Pride for Asian-American skaters as they take to Olympic ice

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HACKENSACK, N.J. (AP) — Keita Horiko glided across the rink at the Ice House, picking up speed as he attempted a jump — and sprawled in a fall as he came back down.

Unfazed, the 10-year-old U.S. Figure Skating juvenile boys champion got up and started skating again. His older brother, 13-year-old Yuki, also was on the ice, practicing his own moves as they wound down their second practice of the day before heading home to Manhattan and doing it all again the next day.

NBCOlymics.com: China’s Sui and Han lead pairs field, Team USA’s Knierims in 14th

They’ve got Olympic-size dreams, and when they watch figure skating at the Pyeongchang Games, they’ve got plenty of role models — a history-making U.S. figure skating team where half of the 14 members are Asian-American.

“It’s very inspiring and it makes you think, I want to be like them,” Keita said.

While there have been Asian-American figure skaters representing the United States at past Olympics — the most high-profile being gold medalist Kristi Yamaguchi in 1992 and silver and bronze medalist Michelle Kwan in 1998 and 2002 — there never has been anything like this.

Read the rest of the story here and watch figure skating highlights and streams

Olympian Derrick Mein ends U.S. men’s trap drought at shotgun worlds

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Tokyo Olympian Derrick Mein became the first U.S. male shooter to win a world title in the trap event since 1966, prevailing at the world shotgun championships in Osijek, Croatia, on Wednesday.

Mein, who grew up on a small farm in Southeast Kansas, hunting deer and quail, nearly squandered a place in the final when he missed his last three shots in the semifinal round after hitting his first 22. He rallied in a sudden-death shoot-off for the last spot in the final by hitting all five of his targets.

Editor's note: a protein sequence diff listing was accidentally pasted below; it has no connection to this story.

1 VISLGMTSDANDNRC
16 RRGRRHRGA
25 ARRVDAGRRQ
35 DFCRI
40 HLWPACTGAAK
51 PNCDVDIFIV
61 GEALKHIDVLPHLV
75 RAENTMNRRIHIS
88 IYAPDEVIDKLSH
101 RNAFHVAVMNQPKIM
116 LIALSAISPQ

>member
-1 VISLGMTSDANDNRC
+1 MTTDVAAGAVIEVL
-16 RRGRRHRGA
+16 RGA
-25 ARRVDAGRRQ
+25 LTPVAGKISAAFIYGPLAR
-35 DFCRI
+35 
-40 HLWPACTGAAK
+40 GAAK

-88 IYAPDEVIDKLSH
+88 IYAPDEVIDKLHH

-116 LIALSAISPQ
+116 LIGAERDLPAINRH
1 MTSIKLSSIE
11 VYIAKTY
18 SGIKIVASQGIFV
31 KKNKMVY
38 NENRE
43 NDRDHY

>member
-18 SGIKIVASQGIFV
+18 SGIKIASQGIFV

He hit 33 of 34 targets in the final to win by two over Brit Nathan Hales with one round to spare.

The last U.S. man to win an Olympic trap title was Donald Haldeman in 1976.

Mein, 37, was 24th in his Olympic debut in Tokyo (and placed 13th with Kayle Browning in the mixed-gender team event).

The U.S. swept the Tokyo golds in the other shotgun event — skeet — with Vincent Hancock and Amber English. Browning took silver in women’s trap.

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Mo Farah withdraws before London Marathon

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British track legend Mo Farah withdrew before Sunday’s London Marathon, citing a right hip injury before what would have been his first 26.2-mile race in nearly two years.

Farah, who swept the 2012 and 2016 Olympic track titles at 5000m and 10,000m, said he hoped “to be back out there” next April, when the London Marathon returns to its traditional month after COVID moved it to the fall for three consecutive years. Farah turns 40 on March 23.

“I’ve been training really hard over the past few months and I’d got myself back into good shape and was feeling pretty optimistic about being able to put in a good performance,” in London, Farah said in a press release. “However, over the past 10 days I’ve been feeling pain and tightness in my right hip. I’ve had extensive physio and treatment and done everything I can to be on the start line, but it hasn’t improved enough to compete on Sunday.”

Farah switched from the track to the marathon after the 2017 World Championships and won the 2018 Chicago Marathon in a then-European record time of 2:05:11. Belgium’s Bashir Abdi now holds the record at 2:03:36.

Farah returned to the track in a failed bid to qualify for the Tokyo Olympics, then shifted back to the roads.

Sunday’s London Marathon men’s race is headlined by Ethiopians Kenenisa Bekele and Birhanu Legese, the second- and third-fastest marathoners in history.

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